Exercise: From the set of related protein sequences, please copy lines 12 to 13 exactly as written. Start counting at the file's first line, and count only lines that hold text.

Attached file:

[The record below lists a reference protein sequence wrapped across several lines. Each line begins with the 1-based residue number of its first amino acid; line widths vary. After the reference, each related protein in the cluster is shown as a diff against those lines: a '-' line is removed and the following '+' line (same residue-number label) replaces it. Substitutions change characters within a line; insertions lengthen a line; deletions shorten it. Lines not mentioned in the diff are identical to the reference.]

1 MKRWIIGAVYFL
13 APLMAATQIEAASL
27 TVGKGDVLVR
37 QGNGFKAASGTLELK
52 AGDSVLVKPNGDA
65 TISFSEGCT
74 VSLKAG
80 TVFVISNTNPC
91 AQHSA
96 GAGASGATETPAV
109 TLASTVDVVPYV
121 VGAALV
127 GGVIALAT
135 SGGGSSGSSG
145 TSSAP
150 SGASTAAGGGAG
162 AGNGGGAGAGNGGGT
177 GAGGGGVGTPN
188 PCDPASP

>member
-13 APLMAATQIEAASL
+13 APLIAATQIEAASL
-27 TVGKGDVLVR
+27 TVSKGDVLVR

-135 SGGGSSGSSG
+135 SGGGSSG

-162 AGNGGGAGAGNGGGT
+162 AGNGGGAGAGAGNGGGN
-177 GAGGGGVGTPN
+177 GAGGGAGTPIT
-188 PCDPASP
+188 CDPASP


109 TLASTVDVVPYV
121 VGAALV